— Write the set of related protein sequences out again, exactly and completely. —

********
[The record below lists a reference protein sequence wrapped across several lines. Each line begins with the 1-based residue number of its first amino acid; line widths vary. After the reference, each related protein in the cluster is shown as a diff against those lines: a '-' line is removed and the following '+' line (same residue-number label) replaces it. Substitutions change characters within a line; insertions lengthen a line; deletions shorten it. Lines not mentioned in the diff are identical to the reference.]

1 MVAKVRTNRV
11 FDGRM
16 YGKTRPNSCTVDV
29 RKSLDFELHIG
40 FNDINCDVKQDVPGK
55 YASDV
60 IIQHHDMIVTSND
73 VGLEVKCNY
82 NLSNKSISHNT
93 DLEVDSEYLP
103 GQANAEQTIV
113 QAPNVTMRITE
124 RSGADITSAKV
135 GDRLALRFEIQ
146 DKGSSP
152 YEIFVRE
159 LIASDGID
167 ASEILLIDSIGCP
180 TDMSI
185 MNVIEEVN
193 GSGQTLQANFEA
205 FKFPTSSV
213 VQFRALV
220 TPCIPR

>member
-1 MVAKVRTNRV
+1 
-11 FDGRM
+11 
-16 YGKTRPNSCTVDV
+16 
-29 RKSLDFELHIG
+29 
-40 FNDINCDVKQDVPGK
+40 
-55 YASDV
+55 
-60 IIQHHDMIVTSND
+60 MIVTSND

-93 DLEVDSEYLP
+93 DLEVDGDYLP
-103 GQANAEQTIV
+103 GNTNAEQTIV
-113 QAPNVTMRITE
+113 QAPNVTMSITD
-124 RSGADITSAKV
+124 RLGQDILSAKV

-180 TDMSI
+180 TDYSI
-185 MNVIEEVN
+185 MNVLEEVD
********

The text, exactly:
[The record below lists a reference protein sequence wrapped across several lines. Each line begins with the 1-based residue number of its first amino acid; line widths vary. After the reference, each related protein in the cluster is shown as a diff against those lines: a '-' line is removed and the following '+' line (same residue-number label) replaces it. Substitutions change characters within a line; insertions lengthen a line; deletions shorten it. Lines not mentioned in the diff are identical to the reference.]

1 MVAKVRTNRV
11 FDGRM
16 YGKTRPNSCTVDV
29 RKSLDFELHIG
40 FNDINCDVKQDVPGK
55 YASDV
60 IIQHHDMIVTSND
73 VGLEVKCNY
82 NLSNKSISHNT
93 DLEVDSEYLP
103 GQANAEQTIV
113 QAPNVTMRITE
124 RSGADITSAKV
135 GDRLALRFEIQ
146 DKGSSP
152 YEIFVRE
159 LIASDGID
167 ASEILLIDSIGCP
180 TDMSI
185 MNVIEEVN
193 GSGQTLQANFEA
205 FKFPTSSV
213 VQFRALV
220 TPCIPR

>member
-1 MVAKVRTNRV
+1 
-11 FDGRM
+11 
-16 YGKTRPNSCTVDV
+16 
-29 RKSLDFELHIG
+29 
-40 FNDINCDVKQDVPGK
+40 
-55 YASDV
+55 
-60 IIQHHDMIVTSND
+60 MIVTSND

-93 DLEVDSEYLP
+93 DLEVDGDYLP
-103 GQANAEQTIV
+103 GNTNAEQTIV
-113 QAPNVTMRITE
+113 QAPNVTMSITD
-124 RSGADITSAKV
+124 RLGQDILSAKV

-180 TDMSI
+180 TDYSI
-185 MNVIEEVN
+185 MNVLEEVD